As any Northern Rail commuter can tell you, “refurbished” is a euphemism for somebody else’s cast offs. The coach which is subject of this blog entry has been in my possession for several years, it was acquired via eBay so it actually is somebody else’s cast off. It originally ran on old Tri-ang coach bogies, I later rebuilt it to run on a spare On30 tender chassis but it then had a slightly asymmetrical profile from end to end. I’ve removed the body from that chassis tonight and done some repair work with filler where there were gaps in the woodwork. The roof has never fitted properly, one of those jobs that never quite made it to the workbench – until now. The HO scale flat car used as a replacement chassis had fish-bellied solebars, the one on the door side has been retained and will form the support for an access step.
I’m hoping to be able to touch up the paintwork to disguise the repairs rather than give the coach a complete repaint because I quite like the cross keys and varnished wood finish. I believe the coach’s previous owner to be a man of the cloth somewhere in the south of England, perhaps his parish church being St Peter’s. Anyhow the cross keys markings go well with the supposed history of the coach as being of Ferrocarril San Pedro origin.
The one-sided access is similar to the Corris Railway coach (above left) which I presume it to be based on, and the short wheelbase bogies resemble those on some of the Festiniog Railway coaches (above right) so the FSP coach is something of a Welsh hybrid.
This photo was taken at Cuarto de Pulgada on Saturday morning. The filled areas have been repainted and the coach body is now glued onto its new chassis.
… when a nation hides its organic minds in a cellar, dark and grim?
All the madmen? Nope, just one, me.
(And Sierra Oculta is in a garage, not a cellar.)
The FCPyF was still in a modular, portable, formation in 2015 (above) but by 2017 it had been extended and converted to a fixed home layout (below).
The railway gets bigger still each time I have one of my mad ideas, Grande first appeared as a detached section with trains ferried between there and Centrales on cassettes. Once I’d raised the baseboard under Grande it was possible to connect the terminus to the rest of the railway, creating the junction at Bodjio in place of Centrales. The latest extension is the terminus at San Fernandez with cassettes again being used to move trains between the two staging areas. Compare the plans above with the current state of the layout.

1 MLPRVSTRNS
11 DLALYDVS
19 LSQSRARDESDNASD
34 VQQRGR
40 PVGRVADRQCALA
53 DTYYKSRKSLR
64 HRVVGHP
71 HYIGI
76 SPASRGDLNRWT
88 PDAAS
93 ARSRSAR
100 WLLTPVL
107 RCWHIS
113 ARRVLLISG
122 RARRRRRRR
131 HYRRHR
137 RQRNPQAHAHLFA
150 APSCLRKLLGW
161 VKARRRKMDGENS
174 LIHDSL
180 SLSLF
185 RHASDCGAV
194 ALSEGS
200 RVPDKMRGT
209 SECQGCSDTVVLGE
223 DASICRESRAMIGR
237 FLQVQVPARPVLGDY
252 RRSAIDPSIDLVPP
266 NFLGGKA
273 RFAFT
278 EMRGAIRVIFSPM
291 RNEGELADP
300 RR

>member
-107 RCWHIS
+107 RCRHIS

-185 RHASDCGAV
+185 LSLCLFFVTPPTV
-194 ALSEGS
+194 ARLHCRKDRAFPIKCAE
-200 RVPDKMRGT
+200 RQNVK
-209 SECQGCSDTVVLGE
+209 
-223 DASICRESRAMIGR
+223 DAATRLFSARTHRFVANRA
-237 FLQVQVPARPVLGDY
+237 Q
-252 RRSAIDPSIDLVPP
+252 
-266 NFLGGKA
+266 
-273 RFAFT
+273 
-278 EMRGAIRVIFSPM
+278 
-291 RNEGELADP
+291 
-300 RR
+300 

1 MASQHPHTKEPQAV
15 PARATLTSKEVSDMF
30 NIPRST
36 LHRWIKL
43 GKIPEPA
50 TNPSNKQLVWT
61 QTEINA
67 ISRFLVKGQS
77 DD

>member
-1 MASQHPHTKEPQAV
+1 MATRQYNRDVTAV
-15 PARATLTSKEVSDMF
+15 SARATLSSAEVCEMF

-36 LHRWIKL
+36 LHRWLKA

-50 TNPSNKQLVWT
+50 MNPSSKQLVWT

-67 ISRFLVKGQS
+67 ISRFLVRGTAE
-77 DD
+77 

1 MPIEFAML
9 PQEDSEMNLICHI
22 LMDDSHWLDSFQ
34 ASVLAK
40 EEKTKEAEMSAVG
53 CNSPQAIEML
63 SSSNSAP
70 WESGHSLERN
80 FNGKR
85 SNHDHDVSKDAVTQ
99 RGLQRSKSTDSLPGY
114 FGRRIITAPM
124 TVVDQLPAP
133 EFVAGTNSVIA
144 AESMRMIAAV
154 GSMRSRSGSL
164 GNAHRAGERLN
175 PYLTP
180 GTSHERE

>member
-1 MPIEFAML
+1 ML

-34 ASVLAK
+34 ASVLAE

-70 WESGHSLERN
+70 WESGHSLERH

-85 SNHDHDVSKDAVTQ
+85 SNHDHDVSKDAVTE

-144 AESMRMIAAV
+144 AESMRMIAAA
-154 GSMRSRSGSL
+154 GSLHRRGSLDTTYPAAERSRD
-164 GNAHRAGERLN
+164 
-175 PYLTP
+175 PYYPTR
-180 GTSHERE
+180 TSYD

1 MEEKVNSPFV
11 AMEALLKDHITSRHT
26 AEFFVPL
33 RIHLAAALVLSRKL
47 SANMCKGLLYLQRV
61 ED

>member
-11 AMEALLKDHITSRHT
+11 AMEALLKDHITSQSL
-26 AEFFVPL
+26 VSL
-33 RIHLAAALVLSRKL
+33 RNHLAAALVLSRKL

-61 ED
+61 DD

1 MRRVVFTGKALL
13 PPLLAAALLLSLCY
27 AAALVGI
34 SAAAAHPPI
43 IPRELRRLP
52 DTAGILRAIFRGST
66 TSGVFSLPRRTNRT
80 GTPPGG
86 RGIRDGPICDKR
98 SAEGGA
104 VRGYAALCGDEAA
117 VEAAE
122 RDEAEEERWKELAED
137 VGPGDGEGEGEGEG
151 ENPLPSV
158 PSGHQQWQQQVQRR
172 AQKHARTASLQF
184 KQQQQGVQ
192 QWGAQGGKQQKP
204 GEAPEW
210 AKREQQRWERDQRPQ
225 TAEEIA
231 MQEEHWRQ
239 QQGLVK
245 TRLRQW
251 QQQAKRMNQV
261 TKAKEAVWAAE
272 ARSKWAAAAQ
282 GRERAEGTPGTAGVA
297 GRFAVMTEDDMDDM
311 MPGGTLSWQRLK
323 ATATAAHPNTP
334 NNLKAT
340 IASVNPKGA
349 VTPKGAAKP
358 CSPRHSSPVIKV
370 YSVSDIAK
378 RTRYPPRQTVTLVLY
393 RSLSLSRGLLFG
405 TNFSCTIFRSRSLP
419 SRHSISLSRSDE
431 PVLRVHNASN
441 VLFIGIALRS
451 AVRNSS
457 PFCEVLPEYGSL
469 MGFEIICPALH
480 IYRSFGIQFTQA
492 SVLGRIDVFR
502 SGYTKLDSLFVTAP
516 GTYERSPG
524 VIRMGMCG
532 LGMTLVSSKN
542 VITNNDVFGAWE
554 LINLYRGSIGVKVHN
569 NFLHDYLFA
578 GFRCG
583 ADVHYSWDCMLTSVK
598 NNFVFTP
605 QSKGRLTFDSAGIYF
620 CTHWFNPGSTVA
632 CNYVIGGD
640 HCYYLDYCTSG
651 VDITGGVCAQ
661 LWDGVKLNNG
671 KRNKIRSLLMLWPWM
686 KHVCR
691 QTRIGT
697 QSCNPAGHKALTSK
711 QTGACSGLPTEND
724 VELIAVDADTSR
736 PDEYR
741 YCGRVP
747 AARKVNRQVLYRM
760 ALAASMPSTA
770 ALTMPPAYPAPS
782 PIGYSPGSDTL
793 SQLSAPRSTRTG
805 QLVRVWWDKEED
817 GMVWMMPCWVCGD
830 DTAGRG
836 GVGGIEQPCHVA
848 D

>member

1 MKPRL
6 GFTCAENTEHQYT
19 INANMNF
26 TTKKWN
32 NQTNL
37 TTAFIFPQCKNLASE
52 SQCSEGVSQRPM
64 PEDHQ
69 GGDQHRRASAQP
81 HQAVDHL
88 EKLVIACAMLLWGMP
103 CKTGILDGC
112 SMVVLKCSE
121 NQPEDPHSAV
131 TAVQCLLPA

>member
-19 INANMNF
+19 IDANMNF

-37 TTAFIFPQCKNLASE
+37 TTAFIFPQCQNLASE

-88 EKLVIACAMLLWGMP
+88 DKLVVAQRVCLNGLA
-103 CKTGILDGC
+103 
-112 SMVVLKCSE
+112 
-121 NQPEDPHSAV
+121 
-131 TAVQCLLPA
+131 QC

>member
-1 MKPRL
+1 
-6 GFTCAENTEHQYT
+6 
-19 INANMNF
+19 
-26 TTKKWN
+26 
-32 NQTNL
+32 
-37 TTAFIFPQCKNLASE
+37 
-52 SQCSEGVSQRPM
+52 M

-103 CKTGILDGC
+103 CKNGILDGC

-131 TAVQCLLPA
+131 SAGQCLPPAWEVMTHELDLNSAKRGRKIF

Even with work still in progress on the new terminus (above) I’m already thinking about extending again. San Fernandez could be moved about four feet to the right without obstructing the aisle between Grande and Jones River, this would make room to add servicing and turning facilities as shown below (not to scale).
Will this extension be built? Almost certainly. When? Depends upon finances, three sets of points are a major outlay by FCPyF standards.
To a British railway enthusiast “the far north” brings to mind the line from Inverness to Wick and Thurso. In Sierra Oculta it means the railway between Resurreccion and San Fernandez. This area of the layout relies heavily on the off stage cassettes between Frog Rock and the terminus, both for the storage and turning of goods trains and for the transfer of passenger trains between the main layout and San Fernandez.
In the photo above the Renault railcars are waiting in the staging area beyond Frog Rock, en route from Grande to San Fernandez, with 305 and 21 just visible in the lower staging area. At San Fernandez (below) the station shunter has just left the stock for the mail train at the station platform before retreating to the carriage siding.
The third photo shows the relative positions of all three levels, Rio Paleta above Frog Rock and Resurreccion, San Fernandez on the bottom level. Loco number 7 is ready to back onto the mail train before departure for Grande.
The southbound mail train and the northbound Renault twins will pass each other as their cassettes are transferred between the two staging areas. Once again, railcars 21 and 305 are seen in the San Fernandez staging area awaiting their turns of duty later in the day.
Does anyone make a weedkiller train in On30 and, if so, would the FCPyF use it?
Nope, didn’t think so.
I have long been of the opinion that most model railway track looks far too neat, unless you’re modelling Switzerland of course. When the glue dries I’ll add some litter to complement the weeds and that big, blank, brick wall is just inviting graffiti artists, especially in an urban, third world, environment.
I want to use the FCPyF’s Ruston as station pilot at San Fernandez. This loco has previously only been used for light freights and maintenance trains so it’s needed the tension lock coupler at the cab end replacing with a Kadee to match the coaching stock.
Having fitted the knuckle coupler I tested it for height with a quick shunt at Grande. I was quite surprised how easily the tiny loco dealt with the heavy mail train coaches!
The filler on the station yard and concourse has dried and been painted to match the grey concrete platform.
I’ve brought the microlayout indoors to concentrate on adding some details in relative comfort. The scenic break bridge is a mock up at present, the permanent version will be removeable to make track cleaning easier.
The Renault twin set is ready to depart on a semifast working to Grande, then railcar 21 will follow as a stopping train. Most trains serving the new station will be operated by railcars, only the San Fernandez mail train and “Los Forgonetas” express freight being loco hauled, so the shunt loco will not be overworked.